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Osler-Weber-Rendu-Syndrome


Images of Pulmonary AVMs before and after embolization therapy
Pulmonary AVMs A) Before and
B) After embolization therapy.

The Oregon Health & Science University (OHSU) Hereditary Hemorrhagic Telangiectasia Center of Excellence is a multidisciplinary center devoted to the evaluation and treatment of patients with Hereditary Hemorrhagic Telangiectasia (HHT). The OHSU HHT Center includes physicians who are among the most experienced in evaluating and treating patients with HHT and is one of a small group of specialized centers in North America that have been established with the support of the HHT Foundation, International. HHT patients in the Pacific Northwest and other regions of the Western United States can enjoy immediate access to a comprehensive HHT care center.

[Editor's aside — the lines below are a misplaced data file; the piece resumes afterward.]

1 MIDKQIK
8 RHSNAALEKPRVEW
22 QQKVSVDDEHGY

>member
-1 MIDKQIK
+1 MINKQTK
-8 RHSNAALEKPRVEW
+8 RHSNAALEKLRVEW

HHT affects approximately 1 in 5,000 people in the United States. It is a genetic blood vessel disorder characterized by the development of telangiectases, or small arteriovenous malformations (AVMs), which can bleed after only slight trauma. The most common symptoms of HHT is bleeding from the nose. The mouth, tongue, gastrointestinal tract, lungs, skin, and, less frequently, other organs are also involved. Other symptoms of HHT include shortness of breath, fatigue, strokes, transient ischemic attacks (TIAs), brain abscesses, migraine headaches, and chronic anemia. At the OHSU HHT Center, physicians are prepared to evaluate and treat patients with any and all of these problems.

Dr. Mark S. Chesnutt is the director of the OHSU HHT Center. He evaluates all patients with HHT or patients who are suspected of having HHT and coordinates their care.